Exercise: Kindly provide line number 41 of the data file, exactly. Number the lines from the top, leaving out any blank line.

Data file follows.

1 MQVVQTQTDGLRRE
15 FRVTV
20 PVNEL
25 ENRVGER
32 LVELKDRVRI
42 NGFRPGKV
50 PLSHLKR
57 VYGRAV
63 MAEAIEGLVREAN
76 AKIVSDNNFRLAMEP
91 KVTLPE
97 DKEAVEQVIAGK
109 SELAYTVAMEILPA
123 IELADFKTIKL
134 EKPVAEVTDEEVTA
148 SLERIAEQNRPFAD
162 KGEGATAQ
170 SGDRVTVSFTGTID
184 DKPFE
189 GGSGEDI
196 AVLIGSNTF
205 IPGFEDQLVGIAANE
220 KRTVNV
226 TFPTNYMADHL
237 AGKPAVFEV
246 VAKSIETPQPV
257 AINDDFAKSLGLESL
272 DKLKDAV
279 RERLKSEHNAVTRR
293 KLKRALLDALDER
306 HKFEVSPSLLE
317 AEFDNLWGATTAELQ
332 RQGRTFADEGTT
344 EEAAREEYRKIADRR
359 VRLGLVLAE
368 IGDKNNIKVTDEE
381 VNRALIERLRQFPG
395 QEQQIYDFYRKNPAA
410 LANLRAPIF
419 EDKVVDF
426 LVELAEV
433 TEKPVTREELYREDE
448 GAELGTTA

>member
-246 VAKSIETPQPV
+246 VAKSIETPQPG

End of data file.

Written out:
426 LVELAEV